Global FinPrint survey finds sharks to be functionally extinct in 20% of world’s reefs
A ground-breaking global survey of reef shark populations has found an alarming absence of sharks in nearly 20% of the coral reefs surveyed, with about 100 million sharks killed annually for their fins and meat, and one in four shark species threatened with extinction. The five-year study, conducted by the Paul G. Allen Family Foundation and led by Florida International University, is the largest and most comprehensive of its kind, covering 371 reefs in 58 countries and territories.
More than 15,000 baited remote underwater video systems (BRUVS) were used to record the movements of sharks, rays and other marine life in coral reefs in four key regions – the Western Atlantic, Indian Ocean, Western Pacific, and Central Pacific. No sharks were detected on reefs in six nations (the Dominican Republic, the French West Indies, Kenya, Vietnam, the Windward Dutch Antilles, and Qatar), and 35 out of 58 nations surveyed (60%) had half as many sharks as expected. 63% of the BRUVS in the survey failing to record the presence of sharks, indicating widespread depletion of reef sharks across much of the world’s tropical oceans.
WWF, though not directly involved in the study, sees this as a major wake-up call for governments and conservation organisations worldwide. “Coral reefs are probably the most widely protected type of habitat for sharks globally, but even once common species are disappearing in many of the places surveyed,” says Andy Cornish, Leader of Sharks: Restoring the Balance, WWF and TRAFFIC’s joint shark and ray conservation programme. “This is not a localised problem, but a widespread one.”
Overfishing and destructive fishing practices, such as the use of nonselective multispecies gear, including longlines and gillnets can be blamed for the shark declines. The study found a correlation between shark depletion and socio-economic conditions such as the size and proximity of the nearest markets, high human population density and poor governance. Meanwhile, countries and territories that are generally well-governed and/or in remote locations, and with strong management of shark fisheries or shark sanctuaries, tended to have the highest abundance of reef sharks, including Australia, the Bahamas, the Federated States of Micronesia, French Polynesia, the Maldives, and the United States.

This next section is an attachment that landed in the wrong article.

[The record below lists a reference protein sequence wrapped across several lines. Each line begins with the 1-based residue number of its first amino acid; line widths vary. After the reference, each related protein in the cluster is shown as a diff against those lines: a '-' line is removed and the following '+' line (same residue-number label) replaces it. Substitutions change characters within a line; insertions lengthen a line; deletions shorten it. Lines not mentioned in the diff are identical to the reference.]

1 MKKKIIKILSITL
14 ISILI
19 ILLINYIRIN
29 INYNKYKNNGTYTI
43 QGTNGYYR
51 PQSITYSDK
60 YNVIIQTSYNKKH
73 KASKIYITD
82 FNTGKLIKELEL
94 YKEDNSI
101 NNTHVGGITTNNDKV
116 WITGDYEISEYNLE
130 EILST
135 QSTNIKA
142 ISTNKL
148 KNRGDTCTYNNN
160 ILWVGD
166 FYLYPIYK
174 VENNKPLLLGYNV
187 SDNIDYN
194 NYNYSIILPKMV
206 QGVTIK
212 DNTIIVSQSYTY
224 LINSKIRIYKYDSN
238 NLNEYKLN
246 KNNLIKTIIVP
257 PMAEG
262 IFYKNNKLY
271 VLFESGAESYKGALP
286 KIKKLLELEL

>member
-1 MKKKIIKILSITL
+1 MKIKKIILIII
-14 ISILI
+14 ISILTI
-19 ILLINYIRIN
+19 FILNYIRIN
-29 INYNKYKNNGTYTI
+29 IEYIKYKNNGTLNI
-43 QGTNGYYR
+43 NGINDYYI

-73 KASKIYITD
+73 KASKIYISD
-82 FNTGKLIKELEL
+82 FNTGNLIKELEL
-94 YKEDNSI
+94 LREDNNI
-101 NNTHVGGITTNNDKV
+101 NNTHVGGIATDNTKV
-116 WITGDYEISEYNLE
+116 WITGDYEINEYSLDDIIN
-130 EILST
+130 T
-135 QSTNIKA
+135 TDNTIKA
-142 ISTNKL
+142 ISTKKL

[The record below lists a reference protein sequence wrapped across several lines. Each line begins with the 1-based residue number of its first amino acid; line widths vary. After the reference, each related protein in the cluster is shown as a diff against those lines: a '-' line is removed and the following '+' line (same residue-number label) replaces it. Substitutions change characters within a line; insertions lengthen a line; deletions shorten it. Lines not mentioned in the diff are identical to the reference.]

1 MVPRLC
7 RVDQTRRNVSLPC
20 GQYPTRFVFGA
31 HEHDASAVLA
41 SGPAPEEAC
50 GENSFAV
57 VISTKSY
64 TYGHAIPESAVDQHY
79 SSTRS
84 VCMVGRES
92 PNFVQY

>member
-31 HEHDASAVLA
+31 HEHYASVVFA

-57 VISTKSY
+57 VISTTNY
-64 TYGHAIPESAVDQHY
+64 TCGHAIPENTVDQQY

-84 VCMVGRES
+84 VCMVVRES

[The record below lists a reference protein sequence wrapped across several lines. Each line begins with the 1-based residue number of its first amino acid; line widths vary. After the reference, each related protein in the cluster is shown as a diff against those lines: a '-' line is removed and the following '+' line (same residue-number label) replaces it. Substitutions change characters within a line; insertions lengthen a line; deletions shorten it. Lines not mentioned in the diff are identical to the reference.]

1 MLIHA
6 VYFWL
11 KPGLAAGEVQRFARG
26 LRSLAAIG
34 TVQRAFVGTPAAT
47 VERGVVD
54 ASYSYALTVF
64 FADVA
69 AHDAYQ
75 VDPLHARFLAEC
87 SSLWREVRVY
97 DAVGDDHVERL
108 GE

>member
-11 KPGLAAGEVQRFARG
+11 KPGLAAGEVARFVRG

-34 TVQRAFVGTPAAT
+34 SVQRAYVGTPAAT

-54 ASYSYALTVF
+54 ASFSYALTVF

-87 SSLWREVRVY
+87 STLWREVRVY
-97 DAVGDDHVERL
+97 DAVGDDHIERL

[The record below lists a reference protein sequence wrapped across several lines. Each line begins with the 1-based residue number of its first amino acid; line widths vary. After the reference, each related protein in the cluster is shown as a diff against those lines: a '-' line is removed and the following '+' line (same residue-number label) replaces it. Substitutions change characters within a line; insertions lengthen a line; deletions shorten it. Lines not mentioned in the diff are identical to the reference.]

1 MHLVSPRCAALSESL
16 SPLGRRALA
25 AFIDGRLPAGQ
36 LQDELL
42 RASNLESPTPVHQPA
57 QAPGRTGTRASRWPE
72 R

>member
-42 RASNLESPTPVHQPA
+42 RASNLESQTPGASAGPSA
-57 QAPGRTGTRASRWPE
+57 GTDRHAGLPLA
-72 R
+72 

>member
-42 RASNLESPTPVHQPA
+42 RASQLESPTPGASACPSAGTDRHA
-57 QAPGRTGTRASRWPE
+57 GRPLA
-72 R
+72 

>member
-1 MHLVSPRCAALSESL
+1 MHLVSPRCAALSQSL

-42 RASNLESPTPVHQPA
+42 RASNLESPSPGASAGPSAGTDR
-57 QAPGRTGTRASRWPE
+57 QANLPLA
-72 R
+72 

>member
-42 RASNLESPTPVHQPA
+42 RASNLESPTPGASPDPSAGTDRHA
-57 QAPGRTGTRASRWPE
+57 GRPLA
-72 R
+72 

Simon Miller, WWF-Australia’s Sustainable Fisheries Project Manager, says that even where shark numbers were found to be healthy, more can, and still needs to be done. “While Australia performs relatively well in this study, gill net, longline and trawl fisheries continue to put a number of endangered sharks and rays at risk,” he says. The organisation is actively engaging with communities to find a solution, and Miller urges all sectors to get involved: “WWF-Australia is working with Traditional Owners, fishers and the tourism industry to urge the Queensland Government to ban gill nets from the pristine waters of Cape York, and establish a Net-Free North to provide a sanctuary for critically endangered scalloped hammerhead sharks and sawfish.”
The study highlights a range of measures that can be adopted by governments and regulatory bodies to help maintain and revive shark populations. Key actions it recommends are: restricting non-selective fishing gear such as gillnets or longlines that catch a wide range of species, including sharks but also marine mammals and seabirds; setting catch limits to control the number of sharks caught; creating large marine protected areas or expanding existing ones; and creating shark sanctuaries where all shark fishing, trade, and retention of shark bycatch is prohibited.
WWF’s Andy Cornish is calling for swift uptake of the recommendations to stem the decline: “We must come together and act now to reverse this trend before it’s too late. Governments – and especially authorities in those countries that did not perform well in the study – should urgently implement all the necessary measures to recover shark populations in their waters, and not just on coral reefs. Losing sharks means destroying the delicate ecological balance under water and putting the livelihoods, health, and well-being of people who depend on sharks and coral reefs at risk.”
Article Written By Kee Foong
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